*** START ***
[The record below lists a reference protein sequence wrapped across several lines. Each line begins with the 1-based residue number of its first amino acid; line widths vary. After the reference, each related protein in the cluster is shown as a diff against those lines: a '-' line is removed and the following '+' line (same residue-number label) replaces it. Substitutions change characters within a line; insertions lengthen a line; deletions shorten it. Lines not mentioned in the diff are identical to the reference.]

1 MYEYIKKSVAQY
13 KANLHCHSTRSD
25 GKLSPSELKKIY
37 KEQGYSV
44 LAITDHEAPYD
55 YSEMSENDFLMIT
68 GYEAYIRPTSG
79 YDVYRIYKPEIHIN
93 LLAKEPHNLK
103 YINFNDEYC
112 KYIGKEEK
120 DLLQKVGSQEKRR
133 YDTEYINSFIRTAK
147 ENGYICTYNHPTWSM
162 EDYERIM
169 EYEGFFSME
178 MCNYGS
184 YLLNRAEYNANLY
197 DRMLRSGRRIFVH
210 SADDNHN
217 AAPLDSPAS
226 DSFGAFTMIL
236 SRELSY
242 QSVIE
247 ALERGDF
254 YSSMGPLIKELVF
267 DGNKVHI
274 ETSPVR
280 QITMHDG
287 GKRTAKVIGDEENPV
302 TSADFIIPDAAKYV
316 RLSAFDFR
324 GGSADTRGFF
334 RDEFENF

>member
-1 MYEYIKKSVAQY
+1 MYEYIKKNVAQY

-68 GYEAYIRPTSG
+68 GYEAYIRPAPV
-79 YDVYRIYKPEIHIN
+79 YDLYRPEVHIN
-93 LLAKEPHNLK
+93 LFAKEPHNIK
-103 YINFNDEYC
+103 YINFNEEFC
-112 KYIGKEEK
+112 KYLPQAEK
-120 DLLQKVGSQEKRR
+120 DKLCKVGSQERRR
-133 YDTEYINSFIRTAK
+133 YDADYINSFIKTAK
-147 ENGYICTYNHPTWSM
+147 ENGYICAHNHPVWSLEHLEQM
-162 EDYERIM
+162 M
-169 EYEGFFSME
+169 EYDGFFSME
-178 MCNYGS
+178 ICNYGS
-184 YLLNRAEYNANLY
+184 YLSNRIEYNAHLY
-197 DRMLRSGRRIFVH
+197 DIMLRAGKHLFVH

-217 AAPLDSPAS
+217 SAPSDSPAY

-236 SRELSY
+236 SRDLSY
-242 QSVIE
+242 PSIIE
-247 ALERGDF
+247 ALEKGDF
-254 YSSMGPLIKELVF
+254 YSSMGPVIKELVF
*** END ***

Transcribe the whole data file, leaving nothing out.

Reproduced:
[The record below lists a reference protein sequence wrapped across several lines. Each line begins with the 1-based residue number of its first amino acid; line widths vary. After the reference, each related protein in the cluster is shown as a diff against those lines: a '-' line is removed and the following '+' line (same residue-number label) replaces it. Substitutions change characters within a line; insertions lengthen a line; deletions shorten it. Lines not mentioned in the diff are identical to the reference.]

1 MYEYIKKSVAQY
13 KANLHCHSTRSD
25 GKLSPSELKKIY
37 KEQGYSV
44 LAITDHEAPYD
55 YSEMSENDFLMIT
68 GYEAYIRPTSG
79 YDVYRIYKPEIHIN
93 LLAKEPHNLK
103 YINFNDEYC
112 KYIGKEEK
120 DLLQKVGSQEKRR
133 YDTEYINSFIRTAK
147 ENGYICTYNHPTWSM
162 EDYERIM
169 EYEGFFSME
178 MCNYGS
184 YLLNRAEYNANLY
197 DRMLRSGRRIFVH
210 SADDNHN
217 AAPLDSPAS
226 DSFGAFTMIL
236 SRELSY
242 QSVIE
247 ALERGDF
254 YSSMGPLIKELVF
267 DGNKVHI
274 ETSPVR
280 QITMHDG
287 GKRTAKVIGDEENPV
302 TSADFIIPDAAKYV
316 RLSAFDFR
324 GGSADTRGFF
334 RDEFENF

>member
-1 MYEYIKKSVAQY
+1 MYEYIKKNVAQY

-68 GYEAYIRPTSG
+68 GYEAYIRPAPV
-79 YDVYRIYKPEIHIN
+79 YDLYRPEVHIN
-93 LLAKEPHNLK
+93 LFAKEPHNIK
-103 YINFNDEYC
+103 YINFNEEFC
-112 KYIGKEEK
+112 KYLPQAEK
-120 DLLQKVGSQEKRR
+120 DKLCKVGSQERRR
-133 YDTEYINSFIRTAK
+133 YDADYINSFIKTAK
-147 ENGYICTYNHPTWSM
+147 ENGYICAHNHPVWSLEHLEQM
-162 EDYERIM
+162 M
-169 EYEGFFSME
+169 EYDGFFSME
-178 MCNYGS
+178 ICNYGS
-184 YLLNRAEYNANLY
+184 YLSNRIEYNAHLY
-197 DRMLRSGRRIFVH
+197 DIMLRAGKHLFVH

-217 AAPLDSPAS
+217 SAPSDSPAY

-236 SRELSY
+236 SRDLSY
-242 QSVIE
+242 PSIIE
-247 ALERGDF
+247 ALEKGDF
-254 YSSMGPLIKELVF
+254 YSSMGPVIKELVF